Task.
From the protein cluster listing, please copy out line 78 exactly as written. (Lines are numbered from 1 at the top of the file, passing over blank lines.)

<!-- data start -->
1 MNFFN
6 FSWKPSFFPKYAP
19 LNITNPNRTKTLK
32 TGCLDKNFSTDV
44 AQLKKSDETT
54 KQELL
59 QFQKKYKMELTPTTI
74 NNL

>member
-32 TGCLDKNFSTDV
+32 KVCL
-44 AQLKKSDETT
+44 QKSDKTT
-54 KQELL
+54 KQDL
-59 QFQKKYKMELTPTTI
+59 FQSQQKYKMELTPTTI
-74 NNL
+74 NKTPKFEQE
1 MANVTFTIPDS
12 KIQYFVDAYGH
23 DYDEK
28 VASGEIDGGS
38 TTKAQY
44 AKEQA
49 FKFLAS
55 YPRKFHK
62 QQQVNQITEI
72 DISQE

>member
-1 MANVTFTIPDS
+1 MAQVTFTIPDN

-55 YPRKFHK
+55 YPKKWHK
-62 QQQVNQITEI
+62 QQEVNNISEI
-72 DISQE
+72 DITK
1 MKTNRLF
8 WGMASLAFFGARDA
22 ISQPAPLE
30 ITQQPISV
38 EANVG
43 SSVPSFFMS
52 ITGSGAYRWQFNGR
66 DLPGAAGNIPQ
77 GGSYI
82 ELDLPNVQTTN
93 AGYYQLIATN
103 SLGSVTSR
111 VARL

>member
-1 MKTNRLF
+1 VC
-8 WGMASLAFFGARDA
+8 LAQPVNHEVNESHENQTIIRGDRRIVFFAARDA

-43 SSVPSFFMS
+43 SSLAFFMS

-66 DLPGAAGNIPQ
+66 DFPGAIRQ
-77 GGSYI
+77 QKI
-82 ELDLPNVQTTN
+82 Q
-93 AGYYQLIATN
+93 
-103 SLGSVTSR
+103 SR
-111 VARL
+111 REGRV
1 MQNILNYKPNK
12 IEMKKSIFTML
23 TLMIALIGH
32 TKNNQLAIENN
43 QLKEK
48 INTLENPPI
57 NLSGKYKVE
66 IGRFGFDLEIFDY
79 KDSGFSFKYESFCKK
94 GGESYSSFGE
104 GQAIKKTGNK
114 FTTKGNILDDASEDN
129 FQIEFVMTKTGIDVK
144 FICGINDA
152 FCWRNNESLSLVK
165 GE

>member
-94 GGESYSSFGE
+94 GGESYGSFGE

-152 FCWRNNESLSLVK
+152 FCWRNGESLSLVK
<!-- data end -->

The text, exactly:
66 IGRFGFDLEIFDY